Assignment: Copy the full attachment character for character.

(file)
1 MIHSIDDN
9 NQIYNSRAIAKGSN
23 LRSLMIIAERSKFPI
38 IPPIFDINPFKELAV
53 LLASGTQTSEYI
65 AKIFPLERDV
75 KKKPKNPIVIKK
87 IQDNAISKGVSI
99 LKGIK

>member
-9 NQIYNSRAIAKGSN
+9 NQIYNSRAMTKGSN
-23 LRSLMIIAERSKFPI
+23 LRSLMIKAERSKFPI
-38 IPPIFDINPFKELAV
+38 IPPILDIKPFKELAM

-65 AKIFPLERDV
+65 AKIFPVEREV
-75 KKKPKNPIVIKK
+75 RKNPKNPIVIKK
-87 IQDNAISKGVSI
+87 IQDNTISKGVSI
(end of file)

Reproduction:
1 MIHSIDDN
9 NQIYNSRAIAKGSN
23 LRSLMIIAERSKFPI
38 IPPIFDINPFKELAV
53 LLASGTQTSEYI
65 AKIFPLERDV
75 KKKPKNPIVIKK
87 IQDNAISKGVSI
99 LKGIK

>member
-9 NQIYNSRAIAKGSN
+9 NQIYNSRAMTKGSN
-23 LRSLMIIAERSKFPI
+23 LRSLMIKAERSKFPI
-38 IPPIFDINPFKELAV
+38 IPPILDIKPFKELAM

-65 AKIFPLERDV
+65 AKIFPVEREV
-75 KKKPKNPIVIKK
+75 RKNPKNPIVIKK
-87 IQDNAISKGVSI
+87 IQDNTISKGVSI